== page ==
While the historical examples discussed above might have conveyed the impression that the upper house was bent on throwing a wrench in the political process, in reality its behavior has been completely consistent with the purposes for which it was established. The impact it has had on the political process is exactly what the drafters of the Constitution anticipated when they established a bicameral parliamentary system: By making sure its views are incorporated in legislation during the preparatory stages, it has served to check and balance the lower house and cabinet and ensure that legislative activity proceeds cautiously and deliberately .

In fact, the House of Councillors can do more than slow down or modify legislation. Asked how the LDP’s failure to secure a majority in the 1989 upper house election had changed the political landscape, former House of Councillors President Saitō Jūrō responded, “In a word, bills that all the opposition parties were bound to oppose were never submitted to the Diet in the first place.” We can infer from this that there were numerous occasions on which the cabinet abandoned a bill in the realization that it had no chance in the upper house. Thus, another way the House of Councillors has checked the cabinet is by forcing it to give up certain legislative efforts.

Japan’s House of Councillors has also performed the function of permitting a broader, more multifaceted sampling of popular opinion to find its way into national policy. Since the approval of the upper house is needed to enact legislation, this means that laws have been enacted in a process that incorporates a more multifaceted sampling of popular opinion than would have been possible under a unicameral system.

Scholars and analysts have tended to speak negatively of the coalitions that were cobbled together for the purpose of securing a majority in the House of Councillors. But such coalitions have given many more parties the opportunity to play a role in the government than would otherwise have been possible. This is one way in which the House of Councillors has incorporated a broader cross-section of opinion into national policy. To some degree, cabinet appointments of upper house politicians from the ruling party have had the same effect.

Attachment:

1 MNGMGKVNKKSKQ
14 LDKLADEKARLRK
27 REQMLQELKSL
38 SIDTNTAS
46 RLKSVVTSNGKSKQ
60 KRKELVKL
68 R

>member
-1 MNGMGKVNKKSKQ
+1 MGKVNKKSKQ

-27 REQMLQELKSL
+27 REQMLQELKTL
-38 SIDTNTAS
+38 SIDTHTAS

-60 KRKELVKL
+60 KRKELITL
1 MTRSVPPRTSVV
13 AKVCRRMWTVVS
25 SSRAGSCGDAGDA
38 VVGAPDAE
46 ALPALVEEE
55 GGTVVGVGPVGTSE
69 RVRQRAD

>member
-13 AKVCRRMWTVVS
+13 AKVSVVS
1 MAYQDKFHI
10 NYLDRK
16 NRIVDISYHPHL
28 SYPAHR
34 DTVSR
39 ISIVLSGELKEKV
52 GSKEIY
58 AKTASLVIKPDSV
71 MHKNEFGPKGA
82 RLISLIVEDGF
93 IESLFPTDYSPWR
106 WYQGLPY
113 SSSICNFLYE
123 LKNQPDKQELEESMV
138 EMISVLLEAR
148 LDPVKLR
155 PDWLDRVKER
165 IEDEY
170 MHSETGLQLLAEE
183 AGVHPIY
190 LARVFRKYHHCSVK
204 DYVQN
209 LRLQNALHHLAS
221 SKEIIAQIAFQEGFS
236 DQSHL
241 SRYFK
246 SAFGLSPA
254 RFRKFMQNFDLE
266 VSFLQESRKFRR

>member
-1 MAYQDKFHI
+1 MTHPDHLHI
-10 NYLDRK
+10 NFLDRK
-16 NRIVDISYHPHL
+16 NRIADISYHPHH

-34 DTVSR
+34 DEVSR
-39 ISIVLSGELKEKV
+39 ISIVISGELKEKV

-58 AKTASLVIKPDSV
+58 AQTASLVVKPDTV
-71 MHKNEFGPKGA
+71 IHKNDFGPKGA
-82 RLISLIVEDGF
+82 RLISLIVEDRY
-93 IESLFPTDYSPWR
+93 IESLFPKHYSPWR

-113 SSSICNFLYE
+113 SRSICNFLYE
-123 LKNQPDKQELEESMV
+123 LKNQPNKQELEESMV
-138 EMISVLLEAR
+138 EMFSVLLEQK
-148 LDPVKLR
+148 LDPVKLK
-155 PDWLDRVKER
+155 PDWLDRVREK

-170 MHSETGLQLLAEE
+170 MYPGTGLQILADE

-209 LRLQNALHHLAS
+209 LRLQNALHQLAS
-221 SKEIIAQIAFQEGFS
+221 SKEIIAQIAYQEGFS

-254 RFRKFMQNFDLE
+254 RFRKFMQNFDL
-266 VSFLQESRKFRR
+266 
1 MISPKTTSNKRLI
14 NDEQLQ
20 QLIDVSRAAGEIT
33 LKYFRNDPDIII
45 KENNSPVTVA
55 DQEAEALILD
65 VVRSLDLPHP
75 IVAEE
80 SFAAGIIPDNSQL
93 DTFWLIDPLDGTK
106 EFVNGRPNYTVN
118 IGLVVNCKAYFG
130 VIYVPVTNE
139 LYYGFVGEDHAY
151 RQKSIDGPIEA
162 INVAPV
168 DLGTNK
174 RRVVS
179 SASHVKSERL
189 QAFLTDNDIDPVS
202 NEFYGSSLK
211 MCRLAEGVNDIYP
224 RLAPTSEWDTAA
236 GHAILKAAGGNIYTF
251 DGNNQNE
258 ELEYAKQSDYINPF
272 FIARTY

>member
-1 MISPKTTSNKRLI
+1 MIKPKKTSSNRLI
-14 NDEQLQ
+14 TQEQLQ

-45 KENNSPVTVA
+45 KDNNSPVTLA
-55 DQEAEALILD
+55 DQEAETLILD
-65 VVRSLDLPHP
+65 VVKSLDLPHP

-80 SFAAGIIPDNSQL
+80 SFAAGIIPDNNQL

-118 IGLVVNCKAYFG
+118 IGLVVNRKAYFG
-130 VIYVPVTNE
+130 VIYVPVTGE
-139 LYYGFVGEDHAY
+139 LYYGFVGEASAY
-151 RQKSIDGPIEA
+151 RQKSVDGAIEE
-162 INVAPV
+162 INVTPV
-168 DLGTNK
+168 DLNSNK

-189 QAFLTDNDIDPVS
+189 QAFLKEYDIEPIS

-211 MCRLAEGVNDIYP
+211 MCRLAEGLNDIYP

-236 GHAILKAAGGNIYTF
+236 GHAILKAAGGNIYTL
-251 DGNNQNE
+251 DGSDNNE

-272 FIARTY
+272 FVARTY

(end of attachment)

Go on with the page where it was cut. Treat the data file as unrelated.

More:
Electoral Reform Is the Key

This is not to suggest that there is no room for improvement in the current system. Because there is insufficient space here for an examination of all the options for reform, I will focus on the area I consider most important–namely, the system by which we select members of the House of Councillors.

The current electoral system for the House of Councillors is a composite system. Of the 242 seats in the chamber, 96 are allocated by proportional representation and 146 are selected by direct vote from prefectural constituencies. Every three years half of the seats are up for election.

There are two reasons for reforming this system. The first is a constitutional issue, namely, the pronounced disparity in voting power from one prefectural constituency to another. At present, the number of constituents represented by a member of the upper house varies widely, with politicians elected from Osaka representing 4.84 times as many citizens as those from Tottori Prefecture. There have been attempts to have the results of House of Councillors elections nullified on the grounds that such malapportionment constitutes a violation of the constitutional right to equal treatment, but in every case the Supreme Court has refused to rule the existing apportionment unconstitutional. The toughest stance the high court took was in a 1996 decision regarding the July 1992 election, when the maximum disparity between districts was 6.84 to 1. Although the court let the results stand, it warned that it was “a situation of such marked inequity as to raise constitutional issues.”